And I was looking at the salaries and I was like, whoa, these salaries pay more than I was making. With a PhD right in higher ed. And I'm like how, you know, but people tie the whole prestige with a university degree at minimum of bachelor's. And a lot of times people want you to go get a graduate degree because it gives a certain status.

So I would tell parents, look, You need to weigh the opportunity cost. Is it worth the investment? If not, I would not force a child to go to go to college just because. Now, some people think that it's a valuable experience. I've even heard many, higher education experts say that undergrad is not even for getting a job.

I wish that I got that memo and that most people got that memo, but they say no, actually a bachelor's degree was set up to teach knowledge. But not for you to say, oh, I'm going to get a job in connection with this degree. It's for the experience. Most people go because they want to get a job in because jobs require it.

But yeah, so my main thing would be look at it. Do your due diligence and research, whether or not what your child is aspiring to do requires a degree. And if it does, how do you make sure that they go and get the best return on their investment? I would not recommend going to. Hundreds and thousands of dollars of student loan debt for something that's gonna pay them less than they would be making if they worked a job that didn't require the degree.

So be mindful of that.

Ryan: I wanted to kind of unpack a couple of things that you said there are at least touch on a few points with parents. You're absolutely right. They want their kids to be educated and every parent does. And what we find is that there is a major disconnect, or at least we feel at degree free.

We feel that there's a major disconnect somewhere in the past. I don't know, 50 years or so education has become synonymous with college and with the university. And it's our perspective that you can be educated without ever stepping foot on a university campus. You especially now, maybe back in the day and we're maybe a hundred years ago, the college was a place of information.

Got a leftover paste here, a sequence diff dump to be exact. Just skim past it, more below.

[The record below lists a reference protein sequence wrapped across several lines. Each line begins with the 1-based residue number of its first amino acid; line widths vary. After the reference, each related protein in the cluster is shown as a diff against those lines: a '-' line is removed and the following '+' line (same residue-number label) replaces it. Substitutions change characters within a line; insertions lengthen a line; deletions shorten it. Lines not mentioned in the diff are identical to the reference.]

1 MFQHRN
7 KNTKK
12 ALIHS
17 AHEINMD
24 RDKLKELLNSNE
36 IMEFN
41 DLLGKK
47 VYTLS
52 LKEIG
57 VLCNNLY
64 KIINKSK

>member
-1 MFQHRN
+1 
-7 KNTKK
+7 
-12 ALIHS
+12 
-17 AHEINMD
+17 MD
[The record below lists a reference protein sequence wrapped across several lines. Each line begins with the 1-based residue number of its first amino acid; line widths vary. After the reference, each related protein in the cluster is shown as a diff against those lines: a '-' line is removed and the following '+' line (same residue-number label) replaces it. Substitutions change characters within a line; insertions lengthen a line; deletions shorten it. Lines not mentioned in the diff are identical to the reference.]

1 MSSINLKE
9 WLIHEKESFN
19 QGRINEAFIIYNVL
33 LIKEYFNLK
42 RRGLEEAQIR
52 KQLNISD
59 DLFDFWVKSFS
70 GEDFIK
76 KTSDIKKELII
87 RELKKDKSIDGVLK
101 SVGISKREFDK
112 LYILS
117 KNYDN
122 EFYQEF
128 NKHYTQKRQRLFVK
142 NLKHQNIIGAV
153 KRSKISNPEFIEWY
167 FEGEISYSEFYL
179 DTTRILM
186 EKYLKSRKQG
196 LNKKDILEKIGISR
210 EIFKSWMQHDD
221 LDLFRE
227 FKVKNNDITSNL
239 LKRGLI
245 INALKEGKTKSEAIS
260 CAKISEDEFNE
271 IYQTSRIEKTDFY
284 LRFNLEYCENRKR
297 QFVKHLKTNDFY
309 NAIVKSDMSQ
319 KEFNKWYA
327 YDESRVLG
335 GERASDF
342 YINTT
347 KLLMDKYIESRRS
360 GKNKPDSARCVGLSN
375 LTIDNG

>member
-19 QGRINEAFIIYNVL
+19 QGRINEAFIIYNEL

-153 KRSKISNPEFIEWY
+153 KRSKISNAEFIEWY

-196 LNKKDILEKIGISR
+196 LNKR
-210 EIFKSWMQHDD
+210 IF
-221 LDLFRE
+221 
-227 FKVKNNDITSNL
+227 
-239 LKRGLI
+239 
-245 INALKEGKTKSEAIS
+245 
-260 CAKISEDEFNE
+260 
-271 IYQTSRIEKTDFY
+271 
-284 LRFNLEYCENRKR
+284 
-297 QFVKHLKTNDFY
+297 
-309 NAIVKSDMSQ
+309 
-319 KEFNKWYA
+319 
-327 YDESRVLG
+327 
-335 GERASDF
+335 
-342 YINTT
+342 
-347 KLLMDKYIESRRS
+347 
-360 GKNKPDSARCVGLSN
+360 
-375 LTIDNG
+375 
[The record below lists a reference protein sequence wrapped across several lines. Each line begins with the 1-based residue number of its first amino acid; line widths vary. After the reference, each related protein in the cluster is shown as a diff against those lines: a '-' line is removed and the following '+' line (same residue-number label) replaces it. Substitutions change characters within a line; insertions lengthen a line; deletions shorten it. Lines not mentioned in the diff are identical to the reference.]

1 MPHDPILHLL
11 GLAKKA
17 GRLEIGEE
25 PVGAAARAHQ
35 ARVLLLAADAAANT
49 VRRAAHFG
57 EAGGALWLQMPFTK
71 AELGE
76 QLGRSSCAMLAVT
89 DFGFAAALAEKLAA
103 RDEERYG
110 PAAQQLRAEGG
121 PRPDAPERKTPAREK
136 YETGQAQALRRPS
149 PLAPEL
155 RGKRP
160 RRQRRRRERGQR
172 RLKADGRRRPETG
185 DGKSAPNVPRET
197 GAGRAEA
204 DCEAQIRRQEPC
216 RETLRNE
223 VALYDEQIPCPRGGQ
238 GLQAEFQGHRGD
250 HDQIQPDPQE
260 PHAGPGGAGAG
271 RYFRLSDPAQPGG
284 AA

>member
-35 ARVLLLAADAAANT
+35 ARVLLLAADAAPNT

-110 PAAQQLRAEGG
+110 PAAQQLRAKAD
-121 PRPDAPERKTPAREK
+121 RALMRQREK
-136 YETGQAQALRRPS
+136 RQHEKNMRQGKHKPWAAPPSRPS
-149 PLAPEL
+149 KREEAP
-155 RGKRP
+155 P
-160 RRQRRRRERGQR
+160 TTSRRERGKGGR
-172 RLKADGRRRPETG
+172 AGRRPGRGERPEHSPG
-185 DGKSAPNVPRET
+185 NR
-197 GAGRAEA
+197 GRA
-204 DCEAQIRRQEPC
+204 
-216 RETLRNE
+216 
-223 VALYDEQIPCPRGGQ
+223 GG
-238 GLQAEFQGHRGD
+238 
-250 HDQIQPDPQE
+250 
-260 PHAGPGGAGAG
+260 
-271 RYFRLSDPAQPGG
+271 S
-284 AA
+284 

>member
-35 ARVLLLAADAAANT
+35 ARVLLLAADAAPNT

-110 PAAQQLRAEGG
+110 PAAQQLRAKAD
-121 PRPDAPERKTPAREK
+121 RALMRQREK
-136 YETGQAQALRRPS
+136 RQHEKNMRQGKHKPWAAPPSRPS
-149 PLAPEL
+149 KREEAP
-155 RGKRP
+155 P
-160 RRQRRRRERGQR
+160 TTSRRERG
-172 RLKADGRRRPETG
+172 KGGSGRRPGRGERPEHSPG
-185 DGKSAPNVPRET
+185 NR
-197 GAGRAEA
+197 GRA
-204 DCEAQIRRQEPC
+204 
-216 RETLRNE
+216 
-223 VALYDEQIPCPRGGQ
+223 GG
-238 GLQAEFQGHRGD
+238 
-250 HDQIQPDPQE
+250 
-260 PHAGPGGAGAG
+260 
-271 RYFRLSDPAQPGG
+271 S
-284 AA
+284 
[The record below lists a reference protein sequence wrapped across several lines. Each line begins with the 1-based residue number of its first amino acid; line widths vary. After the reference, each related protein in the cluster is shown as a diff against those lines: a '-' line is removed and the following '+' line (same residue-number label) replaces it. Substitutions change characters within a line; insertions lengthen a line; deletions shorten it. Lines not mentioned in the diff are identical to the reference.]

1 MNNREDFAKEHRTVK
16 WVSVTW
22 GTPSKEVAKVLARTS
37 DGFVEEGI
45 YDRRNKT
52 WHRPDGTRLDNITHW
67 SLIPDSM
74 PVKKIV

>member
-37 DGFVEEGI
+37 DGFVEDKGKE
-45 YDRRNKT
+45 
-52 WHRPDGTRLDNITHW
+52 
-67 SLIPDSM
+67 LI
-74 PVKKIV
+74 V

They had the most resources that you literally had to go and read books in their library. They had the laboratories, all of that. They had the infrastructure set up, but nowadays with the democratization of information, you can be an expert on anything by watching the billions of hours on YouTube and by reading, you know, and by reading books that cost $15, or I'm not suggesting this, I know that you're an author, but I'm not suggesting this, but even pirating books, like, you know, you can break the law and yeah,

I will do that.

Zakiya: Don't do that your degree.

Ryan: Yeah.

Don't do that with your degree.

Zakiya: I feel you though. Yes.

Ryan: Yeah.

And I think that's a big thing with parents and with the older generation we see with the younger people coming up, that they're getting that they've got that message.

Something happened where. There are like 20 year olds that we're talking to that are just like, yeah, I'm really educated. I'm making a hundred thousand dollars a year being a TikTok star. I don't need to go to college, but then their parents are like, well, You need to go to college?

I'll give you a, sorry, I don't need to go off on the rails here, but I'll give you an example. There was a professional gamer. I know his parent and the parent talks to me and we'll just call him Mike. Mike talks to me and he's like, my son, Joe is a professional gamer. He's 16 years old and he's making like $200,000 a year, but I want him to stop being so lazy and I want him to get off his butt and go to college, do something with his life.

And I looked at him and I was just like, Mike, what do you. Expect, like, why do you want him to go to college? You want him to go to college so that he can get educated and then get a good job afterwards where he makes a lot of money? Doesn't he already have that? And I think that's part of our mission is kind of just telling people that education doesn't necessarily mean college.

Zakiya: It definitely doesn't.

Ryan: And I didn't mean to hijack the conversation.

Zakiya: No, no, I totally agree. And like, I'm glad you mentioned it, you know, that's one of the first things in, my book, I talk about a guy who called into Dave Ramseys and had $300,000 in savings.